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Watch Now: The Opioid Epidemic in America

Each day, 46 people in the United States die from a fatal overdose of opiates or painkillers – more than one person per hour. Misusing prescription opioids leads to 1,000 people a day being treated in emergency departments, according to the U.S. Department of Health and Human Services.

And in 2014, the number of fatal overdoses, including prescription opioid pain relievers [1] and heroin [2], claimed more than 28,000 lives, contributing to lethal drug overdoses being the No. 1 cause of accidental deaths in the U.S. for the first time, according to the U.S. Centers for Disease Prevention and Control reports.

Paul E. Keck Jr., M.D., a renowned professor of psychiatry and behavioral neuroscience at the University of Cincinnati College of Medicine, shared these and other shocking statistics at the most recent Baptist Health South Florida Speaker Series: Thought Leaders in Medicine held in Coral Gables, Fla.


(VIDEO: Dr. Paul E. Keck Jr., a leading psychiatrist, behavioral neuroscientist, pharmacological expert and addiction treatment center expert, addresses the deadly trend of opioid and heroin abuse and addiction and what can be done about it.)

“While Americans make up less than 5 percent of the world’s population, we consume 80 percent of the global opioid supply,” Dr. Keck said during his “Opiod Epidemic in America” presentation. “We’re not using these drugs wisely, and the consequences are deadly.”

Opioid Use in America

Other statistics Dr. Keck shared include:

Dangers of Mixing Pain Pills and Heroin

About 467,000 people in the U.S. are currently addicted to heroin, according to a 2014 National Institute on Drug Abuse report. Tighter regulations for doctors and pharmacies, along with crackdowns and closings of “pill mills,” have contributed to the epidemic, Dr. Keck explained.

Florida, in particular, has seen a surge in heroin deaths, he said, citing a recent Miami Herald article.  In 2015, there were six times more deaths from the illegal drug than in 2007, it reported.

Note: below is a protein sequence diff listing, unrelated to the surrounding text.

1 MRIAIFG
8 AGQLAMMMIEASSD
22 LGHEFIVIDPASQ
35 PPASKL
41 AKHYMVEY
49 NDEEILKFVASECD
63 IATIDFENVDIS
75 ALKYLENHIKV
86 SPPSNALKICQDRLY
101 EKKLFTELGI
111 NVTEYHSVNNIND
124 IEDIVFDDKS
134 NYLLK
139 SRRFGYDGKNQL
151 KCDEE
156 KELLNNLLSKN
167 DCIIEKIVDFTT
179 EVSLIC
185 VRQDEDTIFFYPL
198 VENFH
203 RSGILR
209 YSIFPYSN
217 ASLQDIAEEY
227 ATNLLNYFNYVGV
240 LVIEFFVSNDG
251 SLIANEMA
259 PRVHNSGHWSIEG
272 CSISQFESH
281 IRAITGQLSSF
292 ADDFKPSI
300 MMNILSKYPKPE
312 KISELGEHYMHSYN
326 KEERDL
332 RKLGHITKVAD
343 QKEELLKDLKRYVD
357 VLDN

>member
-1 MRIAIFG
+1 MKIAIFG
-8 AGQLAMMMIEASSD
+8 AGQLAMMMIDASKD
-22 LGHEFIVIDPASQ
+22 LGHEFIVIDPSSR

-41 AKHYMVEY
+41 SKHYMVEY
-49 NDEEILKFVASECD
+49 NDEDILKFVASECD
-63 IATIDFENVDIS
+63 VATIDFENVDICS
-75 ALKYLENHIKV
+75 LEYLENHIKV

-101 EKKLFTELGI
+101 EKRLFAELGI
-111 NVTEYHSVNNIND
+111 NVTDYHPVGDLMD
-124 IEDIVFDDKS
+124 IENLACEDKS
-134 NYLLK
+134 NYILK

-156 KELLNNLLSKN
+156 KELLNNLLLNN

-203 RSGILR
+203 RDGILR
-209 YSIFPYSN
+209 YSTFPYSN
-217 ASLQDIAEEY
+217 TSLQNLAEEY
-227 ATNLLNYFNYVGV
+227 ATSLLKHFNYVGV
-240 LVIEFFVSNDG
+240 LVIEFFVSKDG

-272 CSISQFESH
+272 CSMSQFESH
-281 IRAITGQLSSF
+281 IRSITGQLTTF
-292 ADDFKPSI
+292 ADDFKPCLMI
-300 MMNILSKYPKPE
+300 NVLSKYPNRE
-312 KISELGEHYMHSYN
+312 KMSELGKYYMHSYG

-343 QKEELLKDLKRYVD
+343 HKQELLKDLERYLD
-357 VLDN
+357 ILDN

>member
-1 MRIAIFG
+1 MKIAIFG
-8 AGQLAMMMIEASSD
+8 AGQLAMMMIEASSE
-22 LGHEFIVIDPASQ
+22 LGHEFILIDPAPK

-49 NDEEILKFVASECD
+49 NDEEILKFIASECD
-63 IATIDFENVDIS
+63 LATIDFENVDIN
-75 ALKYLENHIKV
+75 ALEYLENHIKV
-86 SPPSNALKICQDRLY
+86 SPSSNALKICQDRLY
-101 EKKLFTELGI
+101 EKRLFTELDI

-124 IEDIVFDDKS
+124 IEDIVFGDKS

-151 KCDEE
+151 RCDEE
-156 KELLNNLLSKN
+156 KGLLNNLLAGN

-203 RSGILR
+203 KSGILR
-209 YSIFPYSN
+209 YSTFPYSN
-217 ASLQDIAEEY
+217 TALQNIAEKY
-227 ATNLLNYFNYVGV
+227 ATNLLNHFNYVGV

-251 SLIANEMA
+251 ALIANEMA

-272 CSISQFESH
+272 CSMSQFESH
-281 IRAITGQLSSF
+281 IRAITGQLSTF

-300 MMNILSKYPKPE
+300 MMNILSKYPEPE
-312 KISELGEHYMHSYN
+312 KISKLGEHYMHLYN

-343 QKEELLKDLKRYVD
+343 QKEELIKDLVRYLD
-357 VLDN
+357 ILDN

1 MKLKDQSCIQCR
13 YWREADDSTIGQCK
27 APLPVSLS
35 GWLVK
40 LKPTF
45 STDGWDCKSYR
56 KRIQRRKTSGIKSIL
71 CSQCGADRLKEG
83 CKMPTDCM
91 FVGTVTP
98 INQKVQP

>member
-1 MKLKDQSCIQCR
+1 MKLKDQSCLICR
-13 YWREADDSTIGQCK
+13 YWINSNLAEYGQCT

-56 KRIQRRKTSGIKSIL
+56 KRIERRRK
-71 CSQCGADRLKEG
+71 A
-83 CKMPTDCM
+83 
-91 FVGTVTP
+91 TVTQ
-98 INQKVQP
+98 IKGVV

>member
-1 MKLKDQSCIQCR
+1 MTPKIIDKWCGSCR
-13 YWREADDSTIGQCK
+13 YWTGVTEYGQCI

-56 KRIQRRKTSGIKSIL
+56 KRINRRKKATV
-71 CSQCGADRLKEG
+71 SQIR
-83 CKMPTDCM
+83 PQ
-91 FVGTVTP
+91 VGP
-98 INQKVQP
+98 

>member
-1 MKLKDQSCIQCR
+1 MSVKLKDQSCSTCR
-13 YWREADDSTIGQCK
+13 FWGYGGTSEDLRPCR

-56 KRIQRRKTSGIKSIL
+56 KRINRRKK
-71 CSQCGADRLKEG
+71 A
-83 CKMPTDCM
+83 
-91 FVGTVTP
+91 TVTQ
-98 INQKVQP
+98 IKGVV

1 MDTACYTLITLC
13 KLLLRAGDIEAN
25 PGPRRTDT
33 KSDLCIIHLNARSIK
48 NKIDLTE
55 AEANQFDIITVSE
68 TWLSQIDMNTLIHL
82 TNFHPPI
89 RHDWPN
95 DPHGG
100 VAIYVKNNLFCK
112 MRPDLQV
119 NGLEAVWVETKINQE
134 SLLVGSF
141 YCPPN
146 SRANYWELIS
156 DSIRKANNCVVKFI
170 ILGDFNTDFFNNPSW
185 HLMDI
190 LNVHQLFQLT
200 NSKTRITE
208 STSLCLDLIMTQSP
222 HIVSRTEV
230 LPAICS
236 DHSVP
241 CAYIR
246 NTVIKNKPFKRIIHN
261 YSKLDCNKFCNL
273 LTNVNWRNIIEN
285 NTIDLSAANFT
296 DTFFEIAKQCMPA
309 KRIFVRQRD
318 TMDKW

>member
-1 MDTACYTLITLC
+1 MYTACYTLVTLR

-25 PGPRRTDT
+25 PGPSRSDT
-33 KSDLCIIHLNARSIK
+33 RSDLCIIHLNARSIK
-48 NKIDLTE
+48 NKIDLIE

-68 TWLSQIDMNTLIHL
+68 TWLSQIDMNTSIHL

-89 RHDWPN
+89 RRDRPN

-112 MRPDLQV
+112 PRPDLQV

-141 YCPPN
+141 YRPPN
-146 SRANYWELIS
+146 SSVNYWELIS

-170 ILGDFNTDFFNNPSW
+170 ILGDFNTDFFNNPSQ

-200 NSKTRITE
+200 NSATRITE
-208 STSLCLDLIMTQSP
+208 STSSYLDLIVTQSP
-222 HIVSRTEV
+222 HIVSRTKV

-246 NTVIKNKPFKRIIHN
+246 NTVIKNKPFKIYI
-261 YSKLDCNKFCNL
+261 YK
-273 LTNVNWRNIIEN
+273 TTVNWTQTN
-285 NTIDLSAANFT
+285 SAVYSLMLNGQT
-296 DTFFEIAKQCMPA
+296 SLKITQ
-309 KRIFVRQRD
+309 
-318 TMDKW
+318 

“When Americans are no longer able to get the prescriptions they need to maintain their opioid habit, they are turning to a cheap, dangerous and illegal – but readily available alternative – heroin,” he said.

Once misuse and overuse of opioids change the physiological make up of the brain, the person becomes addicted and seeks more narcotics at the least possible price. That’s when mixing commonly prescribed opiates, such as OxyContin, Vicodin and Percoset, with heroin can be deadly.

“Opioids have a narrow therapeutic index. A lethal dose is not much higher than a prescription dose,” Dr. Keck said. “When combined with heroin, these drugs have powerful central nervous system affects, and it can become hard to stop using them.”

Dr. Keck also informed the audience about another alarming trend in the U.S. – the increase in heroin use by adolescents. He said heroin usage by children ages 12-17 skyrocketed 200 percent between 2005 and 2012, resulting in a devastating 350 percent increase in overdoses from the dangerous drug.

Addiction Treatment and Recovery

David Vittoria, assistant vice president at South Miami Hospital’s Addiction Treatment & Recovery Center [3], thanked Dr. Keck for leading a “very important conversation.” He added perspective about addiction’s tremendous cost to employers.

“The cost of drug abuse and addiction to businesses in the U.S. exceeded $215 billion last year,” Mr. Vittoria said. “The numbers are sobering and so widespread that they likely resonate with everyone in this room.”

At the conclusion of his presentation Dr. Keck said, “The good news is that addiction is treatable.”

John Eustace, M.D., [4]medical director of South Miami Hospital’s Addiction Treatment & Recovery Center, joined the conversation and commented about solutions to the problem.

“Instead of labeling addiction as weak, stupid or failure, we need more compassion and empathy from doctors and society,” Dr. Eustace said. “Most of the time the addiction is covering up real emotional pain. Addiction is a relapsing disease, much like diabetes or heart disease that needs help.”

Made possible through the generosity of Al and Janie Nahmad, the speaker series “sparks important dialogue that we hope will help propel our industry forward and make a lasting, positive impact on the community,” according to Brian E. Keeley, president and chief executive officer of Baptist Health South Florida.

Dr. Keck is a leading researcher in psychopharmacy and has authored more than 525 scientific papers in leading medical journals. Also an author of six scientific books, Dr. Keck has been the seventh most cited scientist in the world on issues of psychiatry and psychology in the last 10 years. He has received numerous awards for his work, including the Exemplary Psychiatrist Award from the National Alliance of the Mentally Ill; and the Philip Isenberg Teaching Award from Harvard Medical School.